How strange to be saying what a beautiful few days we have been having. Temperatures in the high teens, hardy geraniums still pushing out the odd flower here and there, no sign of frost and mercifully, some dry weather. The garden is moving towards Winter but slowly. The evergreen agapanthus leaves are just turning yellow so it’s time to wrap them in fleece. I have some tulip bulbs to plant and a few weeks back I did manage to plant out some ‘Electric’ red onion sets. The figs are still cropping but the size is diminishing. As the days shorten the garden will settle into its Winter phase. In the meantime, here’s this week’s six.
My go to autumn shot is the persimmon tree. Usually laden with fruit at this time of year. But what a strange year it has been, so much sun yet only two fruits. Was it the dry summer, or simply that last year was a bumper crop so this year is the famine year. The parakeets will have to find something else to feed on.
The bergenia thinks it is early spring and is putting out fresh flowers, offering some late nectar for the bees that are still around.
In a more seasonal vein, hesperantha are adding some autumnal colour. These are earmarked for lift and divide session in spring. This is partly to reinvigorate them and also another attempt to control the marauding cinquefoil weed that spreads through this corner.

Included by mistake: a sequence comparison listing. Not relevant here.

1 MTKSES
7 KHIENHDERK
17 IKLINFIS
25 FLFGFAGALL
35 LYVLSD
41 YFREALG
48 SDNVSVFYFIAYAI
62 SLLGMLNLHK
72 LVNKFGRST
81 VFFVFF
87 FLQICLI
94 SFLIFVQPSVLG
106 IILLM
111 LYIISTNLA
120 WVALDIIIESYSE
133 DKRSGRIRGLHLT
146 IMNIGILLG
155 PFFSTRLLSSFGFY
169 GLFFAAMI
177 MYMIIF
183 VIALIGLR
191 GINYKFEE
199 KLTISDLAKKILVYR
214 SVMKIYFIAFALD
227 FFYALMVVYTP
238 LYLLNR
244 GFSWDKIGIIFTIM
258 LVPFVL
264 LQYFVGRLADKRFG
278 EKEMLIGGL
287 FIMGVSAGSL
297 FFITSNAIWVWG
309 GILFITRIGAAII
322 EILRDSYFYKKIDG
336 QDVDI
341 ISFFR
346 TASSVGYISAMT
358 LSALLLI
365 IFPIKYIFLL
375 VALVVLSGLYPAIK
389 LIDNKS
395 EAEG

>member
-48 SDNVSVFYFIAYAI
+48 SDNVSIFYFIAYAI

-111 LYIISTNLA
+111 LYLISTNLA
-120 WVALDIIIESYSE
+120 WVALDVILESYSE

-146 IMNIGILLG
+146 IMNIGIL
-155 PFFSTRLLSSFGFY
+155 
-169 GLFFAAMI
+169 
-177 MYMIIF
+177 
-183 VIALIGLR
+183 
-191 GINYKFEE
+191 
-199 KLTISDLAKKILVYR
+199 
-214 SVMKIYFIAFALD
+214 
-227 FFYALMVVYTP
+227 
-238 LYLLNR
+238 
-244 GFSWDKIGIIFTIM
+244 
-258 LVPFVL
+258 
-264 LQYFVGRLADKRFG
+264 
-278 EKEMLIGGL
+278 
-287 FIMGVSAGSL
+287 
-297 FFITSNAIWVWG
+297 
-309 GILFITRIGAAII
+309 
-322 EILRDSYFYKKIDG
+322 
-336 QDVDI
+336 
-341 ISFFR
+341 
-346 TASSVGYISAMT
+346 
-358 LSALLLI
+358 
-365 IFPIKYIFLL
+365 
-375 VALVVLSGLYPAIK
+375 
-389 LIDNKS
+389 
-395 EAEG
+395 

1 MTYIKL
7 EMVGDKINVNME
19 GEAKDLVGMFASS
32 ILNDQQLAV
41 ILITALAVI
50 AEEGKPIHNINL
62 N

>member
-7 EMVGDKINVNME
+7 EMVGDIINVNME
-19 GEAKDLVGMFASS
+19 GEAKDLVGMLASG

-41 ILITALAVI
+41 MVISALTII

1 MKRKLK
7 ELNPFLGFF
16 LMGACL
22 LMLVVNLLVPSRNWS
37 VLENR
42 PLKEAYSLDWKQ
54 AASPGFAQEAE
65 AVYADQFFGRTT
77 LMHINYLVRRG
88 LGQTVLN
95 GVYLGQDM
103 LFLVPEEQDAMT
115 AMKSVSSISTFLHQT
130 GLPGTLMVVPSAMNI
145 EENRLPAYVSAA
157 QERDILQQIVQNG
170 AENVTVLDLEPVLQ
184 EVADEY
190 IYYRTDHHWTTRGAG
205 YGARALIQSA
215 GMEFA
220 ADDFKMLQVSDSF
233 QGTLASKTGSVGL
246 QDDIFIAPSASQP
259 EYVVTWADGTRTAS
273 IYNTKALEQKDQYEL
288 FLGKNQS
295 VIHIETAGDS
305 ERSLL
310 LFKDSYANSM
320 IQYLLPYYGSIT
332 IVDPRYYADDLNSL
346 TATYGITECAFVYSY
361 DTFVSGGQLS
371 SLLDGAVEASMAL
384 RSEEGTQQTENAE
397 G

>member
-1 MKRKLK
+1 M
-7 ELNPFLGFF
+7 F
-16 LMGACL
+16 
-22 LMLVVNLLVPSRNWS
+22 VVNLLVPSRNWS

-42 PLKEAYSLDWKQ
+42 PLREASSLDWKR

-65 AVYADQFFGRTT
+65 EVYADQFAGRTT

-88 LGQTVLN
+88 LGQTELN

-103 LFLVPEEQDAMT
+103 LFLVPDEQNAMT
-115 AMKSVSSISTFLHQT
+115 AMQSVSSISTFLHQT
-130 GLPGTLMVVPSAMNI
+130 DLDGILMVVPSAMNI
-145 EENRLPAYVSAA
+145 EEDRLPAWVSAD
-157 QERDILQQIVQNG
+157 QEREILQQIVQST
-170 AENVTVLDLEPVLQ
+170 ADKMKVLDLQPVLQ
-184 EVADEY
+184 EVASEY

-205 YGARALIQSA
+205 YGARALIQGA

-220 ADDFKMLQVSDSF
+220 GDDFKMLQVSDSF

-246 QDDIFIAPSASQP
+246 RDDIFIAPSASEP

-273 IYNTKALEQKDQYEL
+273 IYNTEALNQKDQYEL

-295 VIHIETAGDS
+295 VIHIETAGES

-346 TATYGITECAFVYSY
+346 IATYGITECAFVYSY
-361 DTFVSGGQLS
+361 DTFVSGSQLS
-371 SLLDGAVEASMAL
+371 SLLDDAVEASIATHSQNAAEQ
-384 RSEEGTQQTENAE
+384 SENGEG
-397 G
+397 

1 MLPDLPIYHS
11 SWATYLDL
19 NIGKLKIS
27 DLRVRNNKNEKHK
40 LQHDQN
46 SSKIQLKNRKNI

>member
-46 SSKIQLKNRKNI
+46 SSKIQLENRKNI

There’s a useful splash of lime green coming from the euphorbia oblongata, going great guns this year. I’ve talked previously about this being described as a short-lived perennial which continues to defy this description. Long may it continue.
Liriope muscari. It should be a clump of three, but only one survives. It does get overlooked but grows in a shady place so I’m grateful for any display.
Yes, another rose. This is rosa ‘Madame Isaac Péreire’, from the Bourbon rose group. One of my favourites for fragrance.
I need to spend some time in the garden this weekend. The ‘to do’ list includes tidying up soggy agapanthus leaves, there are hellebore leaves to be cut back, some planting out of tulips and yet more picking up glass from the old greenhouse. The site has been cleared now and I am surveying the foundations and wondering if they will do for the new greenhouse. They are, of course, not in brilliant condition. The foundations are not level and there are frost shattered bricks to be cleared out. But maybe a new course will sort things out. Over at Jim’s there is a beautiful rhodochiton plus all the links to other SOS posts for the weekend. Enjoy your gardening weekend!